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    Position: SS/2B

    DOB: 07/14/1994 (Age: 20)

    Height/Weight: 5’8”, 175 lbs

    Bats/Throws: S/R

    Drafted: Seventh round, 2012 by Diamondbacks (Fordham Prep, New York)

    Last Year’s Rank: NR (Diamondbacks)

    ETA: 2017

    2014 Stats (A): 134 G, 623 PA, .290/.367/.428, 26.6 XBH%, 9 HR, 50 SB, 10.0 BB%, 21.8 K%

    Tools Breakdown (Future Grades):


    Scouting Report

    Andrew Velazquez posted impressive numbers this year in his return to the Midwest League, slashing .290/.367/.428 with a career-best 42 extra-base hits and 50 stolen bases in 134 games at Low-A South Bend. The 20-year-old also set a new minor league record by reaching base in 72 consecutive games.

    However, Velazquez’s time in Arizona’s system was short lived, as he was traded this offseason to Tampa Bay along with 2013 draftee Justin Williams in exchange for Jeremy Hellickson.

    The switch-hitting Velazquez may be undersized at 5’8”, 175 pounds, but he knows how to handle the bat from both sides of plate and possesses more power than his size suggests. At the same time, his game also features plenty of swing-and-miss, and it’ll be interesting to track the adjustments he makes next season in the Florida State League.

    Other than that, Velazquez’s plus wheels and feel for reading pitchers/situations make him a consistent threat on the basepaths, and it’s easy to see him swiping 25-30 bases as an everyday big leaguer.

    Defensively, Velazquez has the range and arm strength to remain at shortstop, but his actions and fielding mechanics are on the raw side and will need to be cleaned up as he moves up the ladder. Yet even if he’s forced off shortstop in the coming years, Velazquez’s overall profile should still be a clean fit at second base, and perhaps even center field.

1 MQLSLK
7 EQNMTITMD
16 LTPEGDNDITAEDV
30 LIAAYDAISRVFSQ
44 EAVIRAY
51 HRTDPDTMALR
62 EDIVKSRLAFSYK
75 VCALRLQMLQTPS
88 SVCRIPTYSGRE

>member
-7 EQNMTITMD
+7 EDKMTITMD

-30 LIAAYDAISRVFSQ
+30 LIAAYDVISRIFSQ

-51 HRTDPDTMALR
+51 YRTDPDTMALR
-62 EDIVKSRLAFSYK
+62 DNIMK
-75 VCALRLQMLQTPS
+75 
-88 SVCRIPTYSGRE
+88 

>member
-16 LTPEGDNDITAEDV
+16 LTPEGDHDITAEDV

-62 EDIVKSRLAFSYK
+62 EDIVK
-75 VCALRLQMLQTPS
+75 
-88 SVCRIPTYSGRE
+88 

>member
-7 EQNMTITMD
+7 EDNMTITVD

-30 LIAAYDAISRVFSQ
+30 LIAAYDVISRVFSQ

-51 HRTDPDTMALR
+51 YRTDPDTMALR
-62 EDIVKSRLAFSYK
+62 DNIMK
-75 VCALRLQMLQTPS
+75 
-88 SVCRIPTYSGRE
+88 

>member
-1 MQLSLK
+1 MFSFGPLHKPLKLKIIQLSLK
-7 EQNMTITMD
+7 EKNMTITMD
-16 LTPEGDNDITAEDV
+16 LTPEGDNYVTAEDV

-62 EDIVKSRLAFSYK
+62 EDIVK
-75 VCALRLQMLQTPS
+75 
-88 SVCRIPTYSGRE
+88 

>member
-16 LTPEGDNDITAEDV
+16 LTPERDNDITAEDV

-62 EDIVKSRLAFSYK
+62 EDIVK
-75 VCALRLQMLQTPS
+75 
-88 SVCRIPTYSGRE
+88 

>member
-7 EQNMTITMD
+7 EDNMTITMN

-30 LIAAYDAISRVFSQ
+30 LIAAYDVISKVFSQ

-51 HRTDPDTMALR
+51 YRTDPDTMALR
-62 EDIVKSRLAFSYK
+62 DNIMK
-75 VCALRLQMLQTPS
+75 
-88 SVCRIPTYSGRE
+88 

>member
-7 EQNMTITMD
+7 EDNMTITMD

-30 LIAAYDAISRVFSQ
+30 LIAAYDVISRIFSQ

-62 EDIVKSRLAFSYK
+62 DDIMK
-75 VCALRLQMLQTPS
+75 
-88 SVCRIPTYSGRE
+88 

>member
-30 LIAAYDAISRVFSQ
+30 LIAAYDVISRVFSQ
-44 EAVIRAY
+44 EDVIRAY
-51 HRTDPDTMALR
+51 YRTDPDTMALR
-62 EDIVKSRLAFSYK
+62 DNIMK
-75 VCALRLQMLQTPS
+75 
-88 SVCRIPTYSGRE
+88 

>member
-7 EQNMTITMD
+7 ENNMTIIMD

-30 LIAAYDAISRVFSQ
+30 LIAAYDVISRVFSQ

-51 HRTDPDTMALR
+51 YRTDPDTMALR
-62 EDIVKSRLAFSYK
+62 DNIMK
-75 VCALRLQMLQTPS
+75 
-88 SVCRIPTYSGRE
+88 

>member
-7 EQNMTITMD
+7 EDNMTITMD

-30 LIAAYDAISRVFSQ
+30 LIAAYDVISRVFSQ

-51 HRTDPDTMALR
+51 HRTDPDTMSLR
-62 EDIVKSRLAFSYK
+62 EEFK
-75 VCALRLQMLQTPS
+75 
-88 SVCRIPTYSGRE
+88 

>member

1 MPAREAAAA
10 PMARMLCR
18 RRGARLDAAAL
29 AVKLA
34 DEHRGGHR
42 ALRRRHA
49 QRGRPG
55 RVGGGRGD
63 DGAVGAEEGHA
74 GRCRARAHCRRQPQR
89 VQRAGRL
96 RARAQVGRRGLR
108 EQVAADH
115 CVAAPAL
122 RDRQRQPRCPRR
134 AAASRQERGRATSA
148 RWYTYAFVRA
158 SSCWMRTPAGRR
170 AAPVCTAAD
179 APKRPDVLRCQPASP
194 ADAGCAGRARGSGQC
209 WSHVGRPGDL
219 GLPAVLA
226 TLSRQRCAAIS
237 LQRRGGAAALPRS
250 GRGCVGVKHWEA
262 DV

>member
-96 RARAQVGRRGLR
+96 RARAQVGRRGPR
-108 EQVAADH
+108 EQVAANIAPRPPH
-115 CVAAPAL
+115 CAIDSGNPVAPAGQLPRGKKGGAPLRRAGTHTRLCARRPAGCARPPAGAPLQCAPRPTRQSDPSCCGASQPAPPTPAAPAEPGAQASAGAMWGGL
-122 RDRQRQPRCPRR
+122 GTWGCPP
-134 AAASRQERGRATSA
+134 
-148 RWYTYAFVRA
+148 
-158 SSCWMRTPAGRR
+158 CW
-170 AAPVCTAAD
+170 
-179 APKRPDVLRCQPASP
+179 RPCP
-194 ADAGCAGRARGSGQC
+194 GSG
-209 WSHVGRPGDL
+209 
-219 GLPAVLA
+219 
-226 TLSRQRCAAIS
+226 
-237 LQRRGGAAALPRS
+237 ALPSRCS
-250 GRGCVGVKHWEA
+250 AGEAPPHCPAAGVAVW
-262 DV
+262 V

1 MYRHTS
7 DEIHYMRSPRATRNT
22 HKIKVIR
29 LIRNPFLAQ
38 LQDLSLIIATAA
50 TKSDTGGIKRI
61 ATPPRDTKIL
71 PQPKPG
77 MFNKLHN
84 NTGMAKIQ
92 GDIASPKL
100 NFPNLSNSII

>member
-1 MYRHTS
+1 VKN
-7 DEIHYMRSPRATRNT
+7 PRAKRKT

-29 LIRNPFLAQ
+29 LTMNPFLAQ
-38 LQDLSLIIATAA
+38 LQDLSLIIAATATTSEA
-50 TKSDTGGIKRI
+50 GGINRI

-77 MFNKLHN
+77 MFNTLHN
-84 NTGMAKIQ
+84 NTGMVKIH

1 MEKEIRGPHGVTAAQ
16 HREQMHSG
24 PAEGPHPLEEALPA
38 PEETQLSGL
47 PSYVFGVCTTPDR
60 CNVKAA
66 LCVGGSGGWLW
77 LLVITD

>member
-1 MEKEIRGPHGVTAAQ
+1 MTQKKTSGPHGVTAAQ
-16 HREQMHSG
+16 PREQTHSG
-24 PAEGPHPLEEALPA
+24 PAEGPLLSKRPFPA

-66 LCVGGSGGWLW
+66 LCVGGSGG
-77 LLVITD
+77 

Ceiling (OFP): 50 (major league regular)—High risk

5. Adrian Rondon, SS

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    Position: SS

    DOB: 07/07/1998 (Age: 16)

    Height/Weight: 6’2”, 180 lbs

    Bats/Throws: R/R

    Signed: 2014 (Dominican Republic)

    Last Year’s Rank: N/A

    ETA: 2018

    2014 Stats: NA

    Tools Breakdown (Future Grades):


    Scouting Report

    The Tampa Bay Rays exceeded their international bonus pool this year to land Dominican shortstop Adrian Rondon, who signed for $2.95 million on his 16th birthday (July 7). Rondon was widely considered the top prospect in this year’s J2 class, as he ranked first on Baseball America's Top 30 list and third on MLB.com’s.

    Because I’ve never seen Rondon in person and there’s a limited amount of available video, I’ve decided to compile scouting notes from some of the top international voices.

    From Baseball America’s Ben Badler:

    He [Rondon] has good bat speed and a quick, compact stroke, showing a knack for barreling the ball with good plate coverage to make plenty of contact in games. He has good rhythm and balance with the ability to square up high-end velocity. He will chase hard breaking pitches off the plate at times, but he has a mature hitting approach for his age, working deep counts and using the whole field. He’s more of a line-drive hitter than a power threat, but there’s loft in his swing and projection in his frame, so his doubles should turn into more home runs with more strength.